b) The price of the item can be reliably measured.
Recognition of Spare parts, stand-by equipment, and servicing equipment:
Items such as servicing equipment, spare parts, and standby pieces of equipment can be recognized following this Ind AS while meeting the definition of Property, Plant, and Equipment (P, P&E). Otherwise, such items can be classified as an inventory.
Unit of measurement for recognizing the Property, Plant, and Equipment (P, P&E) and Aggregation of individually insignificant items:
This Standard doesn’t prescribe the unit for measuring the recognition, i.e., what can be constituted by an item of property, plant, and equipment. Thus, under specific circumstances of an entity’s judgment can be required if applying the recognition criteria. It might be appropriate to aggregate individually insignificant items, such as molds, tools, and dies, and apply the criteria to the aggregate value.
Initial Cost: Property, Plant and Equipment Accounting Standards
Things of property, plant, and equipment may be acquired for safety or environmental reasons. Although cannot be directly increasing the benefits of future economics of any particular existing thing of property, plant, and equipment, the purchase of such property, plant, and equipment which may be necessary for an entity for obtaining the future economic benefits from its other assets.
Such things of property, plant, and equipment can be qualified for recognition as assets because they can be enabled as an entity to derive future economic benefits from related acquisitions over which could be derived that is having those items which are not been acquired.
For example, A chemical manufacturer may be installing new chemical handling processes for complying with environmental requirements for the production. The storage of various dangerous chemicals which are related plant enhancements are recognized as an assets.
Thus entity is unable to manufacture and sell chemicals without them. However, the result of carrying amount of such an asset and also related to those assets which are reviewed for impairment following Ind AS 36 Impairment of Assets.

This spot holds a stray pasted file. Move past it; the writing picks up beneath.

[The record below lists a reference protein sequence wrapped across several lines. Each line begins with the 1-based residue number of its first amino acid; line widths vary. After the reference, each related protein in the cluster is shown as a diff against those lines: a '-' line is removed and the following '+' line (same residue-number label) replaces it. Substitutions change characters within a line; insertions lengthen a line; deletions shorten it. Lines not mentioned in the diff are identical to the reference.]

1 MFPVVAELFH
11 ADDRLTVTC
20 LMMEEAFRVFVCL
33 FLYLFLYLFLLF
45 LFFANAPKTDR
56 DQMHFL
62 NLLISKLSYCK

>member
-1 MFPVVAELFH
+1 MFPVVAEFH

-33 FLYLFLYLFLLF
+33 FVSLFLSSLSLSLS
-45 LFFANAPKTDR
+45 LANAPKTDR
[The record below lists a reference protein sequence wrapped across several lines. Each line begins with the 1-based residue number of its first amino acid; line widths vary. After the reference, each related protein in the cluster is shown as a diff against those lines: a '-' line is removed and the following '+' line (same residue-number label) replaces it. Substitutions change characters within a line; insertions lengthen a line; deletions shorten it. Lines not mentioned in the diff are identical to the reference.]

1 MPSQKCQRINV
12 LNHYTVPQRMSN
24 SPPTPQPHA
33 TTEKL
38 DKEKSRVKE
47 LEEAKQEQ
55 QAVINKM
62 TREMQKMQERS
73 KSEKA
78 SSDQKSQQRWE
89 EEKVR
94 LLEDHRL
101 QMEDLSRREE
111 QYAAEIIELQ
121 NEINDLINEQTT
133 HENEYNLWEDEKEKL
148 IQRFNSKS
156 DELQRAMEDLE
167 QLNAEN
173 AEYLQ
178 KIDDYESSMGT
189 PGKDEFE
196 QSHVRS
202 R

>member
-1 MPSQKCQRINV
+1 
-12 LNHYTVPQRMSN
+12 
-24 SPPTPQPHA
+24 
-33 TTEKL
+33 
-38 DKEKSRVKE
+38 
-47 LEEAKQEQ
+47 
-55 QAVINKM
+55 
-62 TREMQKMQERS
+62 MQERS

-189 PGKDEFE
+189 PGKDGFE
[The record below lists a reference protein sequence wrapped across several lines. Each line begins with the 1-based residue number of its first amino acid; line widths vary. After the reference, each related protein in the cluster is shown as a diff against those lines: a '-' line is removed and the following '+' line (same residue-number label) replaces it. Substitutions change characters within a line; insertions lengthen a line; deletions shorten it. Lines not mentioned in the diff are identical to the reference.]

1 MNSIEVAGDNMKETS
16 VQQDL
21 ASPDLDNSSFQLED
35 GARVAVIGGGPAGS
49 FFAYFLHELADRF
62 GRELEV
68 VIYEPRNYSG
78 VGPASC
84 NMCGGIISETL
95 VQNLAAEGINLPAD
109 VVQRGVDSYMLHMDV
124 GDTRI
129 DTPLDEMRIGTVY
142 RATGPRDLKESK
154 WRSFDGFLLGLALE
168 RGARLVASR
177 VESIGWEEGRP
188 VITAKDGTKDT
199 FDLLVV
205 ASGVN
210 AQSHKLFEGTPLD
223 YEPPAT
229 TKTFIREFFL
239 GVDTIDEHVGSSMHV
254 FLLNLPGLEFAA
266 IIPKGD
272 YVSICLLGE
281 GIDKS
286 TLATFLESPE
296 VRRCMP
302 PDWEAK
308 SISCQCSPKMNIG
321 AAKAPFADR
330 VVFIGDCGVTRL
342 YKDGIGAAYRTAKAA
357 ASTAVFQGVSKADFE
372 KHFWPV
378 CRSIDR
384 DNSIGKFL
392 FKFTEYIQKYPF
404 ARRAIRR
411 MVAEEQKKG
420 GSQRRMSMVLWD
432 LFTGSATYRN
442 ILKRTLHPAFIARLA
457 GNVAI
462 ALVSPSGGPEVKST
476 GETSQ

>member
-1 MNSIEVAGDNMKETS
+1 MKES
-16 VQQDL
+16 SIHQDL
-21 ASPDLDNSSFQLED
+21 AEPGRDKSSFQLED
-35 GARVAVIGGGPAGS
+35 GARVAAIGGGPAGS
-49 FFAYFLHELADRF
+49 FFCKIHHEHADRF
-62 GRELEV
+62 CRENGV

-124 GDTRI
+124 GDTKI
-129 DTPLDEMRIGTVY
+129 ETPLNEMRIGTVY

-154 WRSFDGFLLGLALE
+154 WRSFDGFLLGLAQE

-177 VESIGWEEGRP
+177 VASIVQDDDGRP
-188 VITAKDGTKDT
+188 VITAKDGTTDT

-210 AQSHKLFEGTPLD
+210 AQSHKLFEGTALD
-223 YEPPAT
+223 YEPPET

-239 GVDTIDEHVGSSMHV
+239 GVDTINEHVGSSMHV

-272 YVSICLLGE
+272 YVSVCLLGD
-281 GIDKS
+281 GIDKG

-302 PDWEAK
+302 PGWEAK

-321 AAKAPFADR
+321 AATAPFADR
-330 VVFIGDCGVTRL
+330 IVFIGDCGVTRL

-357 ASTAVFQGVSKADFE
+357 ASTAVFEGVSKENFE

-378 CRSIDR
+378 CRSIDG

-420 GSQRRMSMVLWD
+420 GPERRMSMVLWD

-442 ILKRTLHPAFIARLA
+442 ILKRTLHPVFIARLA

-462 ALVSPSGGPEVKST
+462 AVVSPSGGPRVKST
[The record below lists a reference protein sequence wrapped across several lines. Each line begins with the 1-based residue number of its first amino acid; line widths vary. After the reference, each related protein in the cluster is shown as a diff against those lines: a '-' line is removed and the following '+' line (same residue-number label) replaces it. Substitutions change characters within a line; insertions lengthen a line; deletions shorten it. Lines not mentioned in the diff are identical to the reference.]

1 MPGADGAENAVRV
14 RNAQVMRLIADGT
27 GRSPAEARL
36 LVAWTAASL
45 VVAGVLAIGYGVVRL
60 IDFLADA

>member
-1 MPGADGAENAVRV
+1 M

Repair and maintenance-
An entity doesn’t recognize in the carrying amount of an item of property, plant, and equipment the costs of the day to day servicing of the thing. Instead, these costs are recognized in profit or loss as incurred. Costs of daily servicing are primarily the costs of labor and consumables and may include the cost of small parts.
Replacement of parts of a property, plant, and equipment-
Parts of few items of property, plant, and equipment may be required for the replacement at regular intervals. For example, a furnace may be required reclining after a specific number of hours of usage, or interiors of an aircraft such as seats and galleys may be requiring several times replacement during the life of the airframe.
Items of PPE (property, plant and equipments) may be acquiring to make a less frequently recurring replacement, such as replacing the interior walls or creating a non-recurring replacement.
Under the recognition principle, an entity who can be recognized in the carrying amount of a thing of property, plant, and equipment the cost of replacing part of such an item when that cost can be incurred if the recognition criteria can be met. The carrying amount of those parts can be replaced and can be derecognized following the de-recognition provisions of this Standard.
Major inspections or overhauls-
A condition of continuation of operation of an item of property, plant, and equipment (for e.g., an aircraft) may be performed by regular major inspections for faults regardless of whether parts of the article are replaced.
When each primary inspection have been performed, its cost can be recognized in the amount of carrying item of property, plant, and equipment as a replacement if the recognition criteria can be satisfied.
Any carrying amount which is remained of the cost of the previous inspection is derecognized. It occurs regardless of whether the cost of the last review can be identified in the transaction in which the item have been acquired or even constructed.
If it is necessary, then the estimated cost of a future similar inspection may be used to indicate what the cost of the existing inspection component was when the item was acquired or constructed.
Measurement at a cost: